By Will Roper
Photos by Kayla Solorzano
June 4, 2018
The annual LGBTQ pride event of Lincoln drew a large and diverse crowd for the celebration’s two-day extravaganza of entertainment, education and equality.
On Friday and Saturday, Star City Pride occupied the tailgate lot outside the Lincoln Journal Star building, hosting a mini carnival of food and drink vendors, drag performers, live music and many other attractions. The festivities took place all day, with Friday lasting from 4 p.m. to midnight and Saturday from 1 p.m. to midnight.
Star City Pride has been a rapidly growing equality event since 2006, and serves to bring people of all identities together and continue to raise awareness of LGBTQ communties.
Pride 2018 featured a jam-packed lineup of local, national and international drag queens and entertainers. Featured drag queens were April Carrión from Puerto Rico, Faleasha Savage from Nebraska, Giselle Jacobs from Sioux City and Ramon Ventura. Other local and up-and-coming drag performers were featured throughout Friday and Saturday, with unique presentations of classic songs and elegant wardrobes.
As people mingled and listened to performances, various vendors and organizations for food, drink, activities, education and more were lined up and down the crowded parking lot.
One of those organizations was Lincoln’s chapter for Parents and Friends of Lesbians and Gays (PFLAG). The chapter has been involved with Star City Pride for years, educating and providing resources for people in order to make sure LGBTQ persons are valued in their communities.
Cindy Kelley, a board member for Lincoln chapter who attended PFLAG’s booth at Star City Pride, highlighted the importance of festivals such as this one.
“It’s so important – it brings everybody together,” Kelley said. “It solidifies the community as a whole, and really allows people who might not venture out often to see the community support is around now.”
Another organization at the event was the River City Mixed Choir, a choir hailing from Omaha that focuses on uniting the voices of all identities and personalities. Their newest concert, with music composed by Steve Milloy, honors the life of gay civil rights activist Bayard Rustin – chief organizer of the 1963 March on Washington.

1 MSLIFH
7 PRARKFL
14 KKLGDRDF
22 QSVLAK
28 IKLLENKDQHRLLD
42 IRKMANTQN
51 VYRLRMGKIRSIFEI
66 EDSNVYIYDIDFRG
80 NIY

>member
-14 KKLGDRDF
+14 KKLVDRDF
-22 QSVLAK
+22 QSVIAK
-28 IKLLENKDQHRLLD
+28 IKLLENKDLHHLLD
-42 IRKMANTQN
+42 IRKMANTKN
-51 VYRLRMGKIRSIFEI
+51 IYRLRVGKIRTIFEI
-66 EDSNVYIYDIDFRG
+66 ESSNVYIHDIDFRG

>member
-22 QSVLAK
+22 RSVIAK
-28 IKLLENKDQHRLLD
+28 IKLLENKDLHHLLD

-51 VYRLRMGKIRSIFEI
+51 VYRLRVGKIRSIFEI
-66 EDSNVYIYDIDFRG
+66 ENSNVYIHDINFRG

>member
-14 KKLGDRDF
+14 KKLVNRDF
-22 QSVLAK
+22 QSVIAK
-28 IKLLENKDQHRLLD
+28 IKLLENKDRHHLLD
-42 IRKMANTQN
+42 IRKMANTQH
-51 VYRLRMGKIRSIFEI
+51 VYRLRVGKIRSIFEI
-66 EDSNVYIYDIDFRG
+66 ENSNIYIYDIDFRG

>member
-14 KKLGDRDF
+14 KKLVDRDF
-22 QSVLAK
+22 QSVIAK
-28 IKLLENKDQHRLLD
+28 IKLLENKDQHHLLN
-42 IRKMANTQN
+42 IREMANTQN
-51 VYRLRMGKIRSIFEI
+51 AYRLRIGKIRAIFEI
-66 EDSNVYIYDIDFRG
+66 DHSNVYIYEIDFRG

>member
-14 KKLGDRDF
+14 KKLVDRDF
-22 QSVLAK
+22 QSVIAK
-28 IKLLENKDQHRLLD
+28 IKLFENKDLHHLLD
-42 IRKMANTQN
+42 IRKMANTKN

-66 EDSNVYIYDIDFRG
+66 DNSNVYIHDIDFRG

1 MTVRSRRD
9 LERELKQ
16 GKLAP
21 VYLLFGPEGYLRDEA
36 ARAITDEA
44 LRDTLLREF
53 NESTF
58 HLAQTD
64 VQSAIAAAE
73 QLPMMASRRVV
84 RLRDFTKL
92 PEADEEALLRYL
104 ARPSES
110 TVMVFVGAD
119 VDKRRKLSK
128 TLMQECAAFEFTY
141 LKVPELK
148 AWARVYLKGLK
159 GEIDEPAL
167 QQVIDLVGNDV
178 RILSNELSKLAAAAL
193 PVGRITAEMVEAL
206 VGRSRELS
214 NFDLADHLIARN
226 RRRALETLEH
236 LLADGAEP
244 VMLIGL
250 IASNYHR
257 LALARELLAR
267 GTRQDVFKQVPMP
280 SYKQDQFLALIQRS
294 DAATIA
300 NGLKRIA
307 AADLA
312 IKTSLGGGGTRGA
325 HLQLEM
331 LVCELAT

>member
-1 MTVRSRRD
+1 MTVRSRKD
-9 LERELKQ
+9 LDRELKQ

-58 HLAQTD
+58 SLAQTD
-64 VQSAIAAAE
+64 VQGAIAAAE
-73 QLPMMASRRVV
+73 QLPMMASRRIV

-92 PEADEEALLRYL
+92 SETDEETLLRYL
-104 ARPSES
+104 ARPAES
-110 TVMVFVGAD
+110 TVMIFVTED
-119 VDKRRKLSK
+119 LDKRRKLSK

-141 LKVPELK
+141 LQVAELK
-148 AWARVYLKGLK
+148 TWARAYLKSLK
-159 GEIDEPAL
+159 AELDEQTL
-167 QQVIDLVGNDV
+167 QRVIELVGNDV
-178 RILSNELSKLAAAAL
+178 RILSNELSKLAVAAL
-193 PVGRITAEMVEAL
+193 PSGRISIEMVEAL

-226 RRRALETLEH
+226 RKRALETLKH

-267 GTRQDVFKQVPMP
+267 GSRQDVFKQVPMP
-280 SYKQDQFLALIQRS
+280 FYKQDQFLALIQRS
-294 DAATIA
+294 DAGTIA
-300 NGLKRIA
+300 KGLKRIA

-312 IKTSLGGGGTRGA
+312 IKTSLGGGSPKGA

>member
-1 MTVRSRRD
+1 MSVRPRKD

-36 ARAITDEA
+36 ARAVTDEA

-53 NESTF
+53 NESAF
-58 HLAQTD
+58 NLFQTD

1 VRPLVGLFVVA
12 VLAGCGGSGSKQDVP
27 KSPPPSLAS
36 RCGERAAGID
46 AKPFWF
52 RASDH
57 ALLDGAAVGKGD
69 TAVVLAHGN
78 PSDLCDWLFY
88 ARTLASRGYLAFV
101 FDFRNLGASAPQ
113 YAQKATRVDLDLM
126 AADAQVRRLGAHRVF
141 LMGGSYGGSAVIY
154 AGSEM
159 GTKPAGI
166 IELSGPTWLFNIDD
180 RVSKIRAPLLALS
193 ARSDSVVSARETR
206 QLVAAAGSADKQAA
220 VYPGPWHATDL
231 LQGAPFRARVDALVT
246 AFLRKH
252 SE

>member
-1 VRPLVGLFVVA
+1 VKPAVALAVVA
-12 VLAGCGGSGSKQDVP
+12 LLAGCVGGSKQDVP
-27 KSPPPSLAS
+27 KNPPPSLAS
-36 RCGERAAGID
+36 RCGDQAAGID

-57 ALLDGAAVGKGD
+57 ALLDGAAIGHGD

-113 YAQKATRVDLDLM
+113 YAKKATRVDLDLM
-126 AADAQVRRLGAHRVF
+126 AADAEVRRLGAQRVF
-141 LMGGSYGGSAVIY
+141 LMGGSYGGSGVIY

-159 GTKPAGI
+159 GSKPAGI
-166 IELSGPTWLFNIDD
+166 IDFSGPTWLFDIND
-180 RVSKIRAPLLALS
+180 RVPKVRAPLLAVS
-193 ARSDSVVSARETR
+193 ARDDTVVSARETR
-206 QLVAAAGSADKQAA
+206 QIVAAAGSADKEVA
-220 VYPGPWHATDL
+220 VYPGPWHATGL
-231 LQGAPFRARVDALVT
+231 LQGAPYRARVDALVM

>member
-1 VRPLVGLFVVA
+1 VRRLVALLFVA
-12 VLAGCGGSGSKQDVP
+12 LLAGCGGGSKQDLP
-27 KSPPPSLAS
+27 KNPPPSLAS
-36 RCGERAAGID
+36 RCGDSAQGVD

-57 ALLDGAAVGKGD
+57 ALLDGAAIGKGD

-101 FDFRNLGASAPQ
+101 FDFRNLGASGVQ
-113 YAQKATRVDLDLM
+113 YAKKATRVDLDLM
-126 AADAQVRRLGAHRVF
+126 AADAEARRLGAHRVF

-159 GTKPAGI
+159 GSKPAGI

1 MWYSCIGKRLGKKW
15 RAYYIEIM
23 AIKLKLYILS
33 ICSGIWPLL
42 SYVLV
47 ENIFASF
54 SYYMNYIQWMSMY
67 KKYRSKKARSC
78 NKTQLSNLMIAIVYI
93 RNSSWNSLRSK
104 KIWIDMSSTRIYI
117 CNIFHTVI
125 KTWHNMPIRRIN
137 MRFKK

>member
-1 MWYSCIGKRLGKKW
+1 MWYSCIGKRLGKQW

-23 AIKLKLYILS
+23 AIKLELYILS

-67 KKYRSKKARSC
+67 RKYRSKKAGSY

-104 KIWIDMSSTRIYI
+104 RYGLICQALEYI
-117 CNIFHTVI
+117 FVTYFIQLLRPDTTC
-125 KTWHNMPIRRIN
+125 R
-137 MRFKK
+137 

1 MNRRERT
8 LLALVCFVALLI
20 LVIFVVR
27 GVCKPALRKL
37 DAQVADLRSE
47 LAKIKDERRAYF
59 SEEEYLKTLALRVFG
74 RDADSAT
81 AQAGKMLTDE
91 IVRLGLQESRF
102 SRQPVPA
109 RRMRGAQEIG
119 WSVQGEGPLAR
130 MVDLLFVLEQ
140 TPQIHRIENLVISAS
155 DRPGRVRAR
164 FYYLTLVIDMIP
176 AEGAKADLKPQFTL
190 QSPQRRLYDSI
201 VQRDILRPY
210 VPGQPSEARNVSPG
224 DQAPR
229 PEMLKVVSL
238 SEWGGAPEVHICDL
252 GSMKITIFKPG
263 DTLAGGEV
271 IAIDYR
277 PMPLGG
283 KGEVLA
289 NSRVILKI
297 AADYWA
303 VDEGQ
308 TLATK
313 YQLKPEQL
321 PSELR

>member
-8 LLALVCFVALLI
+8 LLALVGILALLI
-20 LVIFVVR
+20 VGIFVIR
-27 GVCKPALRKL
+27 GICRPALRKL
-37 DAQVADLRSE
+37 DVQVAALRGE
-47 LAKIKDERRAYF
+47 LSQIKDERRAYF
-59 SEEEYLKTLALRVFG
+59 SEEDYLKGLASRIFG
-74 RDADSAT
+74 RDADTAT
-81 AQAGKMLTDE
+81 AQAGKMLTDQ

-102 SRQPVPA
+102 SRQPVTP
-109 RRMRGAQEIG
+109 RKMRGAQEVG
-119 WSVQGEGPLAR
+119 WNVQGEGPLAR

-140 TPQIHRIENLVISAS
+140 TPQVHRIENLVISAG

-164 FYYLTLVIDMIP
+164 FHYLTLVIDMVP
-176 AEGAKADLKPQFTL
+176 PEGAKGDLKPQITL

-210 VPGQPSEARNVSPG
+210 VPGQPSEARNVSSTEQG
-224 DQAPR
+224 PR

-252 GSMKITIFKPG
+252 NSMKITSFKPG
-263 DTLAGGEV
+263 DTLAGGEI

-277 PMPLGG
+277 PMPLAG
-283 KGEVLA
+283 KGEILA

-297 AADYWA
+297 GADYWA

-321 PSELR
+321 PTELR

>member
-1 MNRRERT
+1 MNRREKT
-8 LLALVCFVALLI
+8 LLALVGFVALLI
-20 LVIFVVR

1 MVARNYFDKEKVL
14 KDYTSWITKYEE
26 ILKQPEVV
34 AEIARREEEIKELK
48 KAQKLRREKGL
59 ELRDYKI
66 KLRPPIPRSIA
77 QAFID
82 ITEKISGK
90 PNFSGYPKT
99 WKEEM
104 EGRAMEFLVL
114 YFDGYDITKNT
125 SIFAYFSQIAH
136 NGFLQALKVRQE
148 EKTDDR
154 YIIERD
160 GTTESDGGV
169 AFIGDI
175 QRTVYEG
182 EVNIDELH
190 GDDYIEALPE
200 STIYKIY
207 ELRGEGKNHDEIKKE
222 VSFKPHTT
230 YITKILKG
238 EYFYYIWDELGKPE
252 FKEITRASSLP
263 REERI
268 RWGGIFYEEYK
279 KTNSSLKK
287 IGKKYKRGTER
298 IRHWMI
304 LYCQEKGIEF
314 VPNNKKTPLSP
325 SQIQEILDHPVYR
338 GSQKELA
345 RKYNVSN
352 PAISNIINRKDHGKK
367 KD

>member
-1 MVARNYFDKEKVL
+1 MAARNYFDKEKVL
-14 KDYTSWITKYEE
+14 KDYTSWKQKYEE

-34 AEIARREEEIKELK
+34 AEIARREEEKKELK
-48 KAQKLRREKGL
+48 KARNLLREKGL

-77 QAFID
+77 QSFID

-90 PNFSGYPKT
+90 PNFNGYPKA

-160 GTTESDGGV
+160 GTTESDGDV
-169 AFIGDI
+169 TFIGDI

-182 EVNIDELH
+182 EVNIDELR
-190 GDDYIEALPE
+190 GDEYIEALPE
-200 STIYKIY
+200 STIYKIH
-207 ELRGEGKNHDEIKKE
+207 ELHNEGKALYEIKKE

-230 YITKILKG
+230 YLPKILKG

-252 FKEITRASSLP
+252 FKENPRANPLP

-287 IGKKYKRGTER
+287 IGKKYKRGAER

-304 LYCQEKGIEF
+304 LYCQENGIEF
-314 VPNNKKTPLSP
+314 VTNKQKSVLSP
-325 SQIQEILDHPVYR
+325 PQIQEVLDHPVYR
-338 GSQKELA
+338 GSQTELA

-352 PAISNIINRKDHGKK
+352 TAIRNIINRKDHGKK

“One of the nice things about Star City Pride is that it’s very organized and all in one area,” said Mark Van Kekerix, board member for the River City Mixed Choir who attended the event. “It’s a little smaller [than other festivals] but a little more intimate.”
The Lancaster County Democrats also had their own booth at Star City Pride, spreading information about upcoming elections in the county and state.
Tony Wheeler, a member of the Lancaster County Democrats who was at the booth, said the party has seen an increase in younger, progressive voters who are supportive of the LGBTQ community and equality in general.
“It’s not a tokenism,” Wheeler said. “They’re part of the coalition.”
Other performers at the festival included Jacob St. Aubin, a pop singer from Ohio. Holmes Street, an all-female rock band from Kansas City, played their set on Saturday. Floor Is Lava, a pop-punk band from Lincoln, also performed on Saturday. Daniel Marquez and Sadie Bolte, organizers of Star City Pride, also sang solo songs and performed a duet of “Come Together.”
In all, the musical and drag performances were spectacular and markedly showcased the thriving LGBTQ community within Lincoln and Nebraska. The multitude of vendors and organizations involved with the event also showed just how much support people have and will continue to have for equality in our state. This was definitely one of the largest Star City Pride events in its history, and there is no doubt the crowds will continue to grow as the festival only becomes larger and larger.
Will Roper and Kayla Solorzano are interns with KZUM.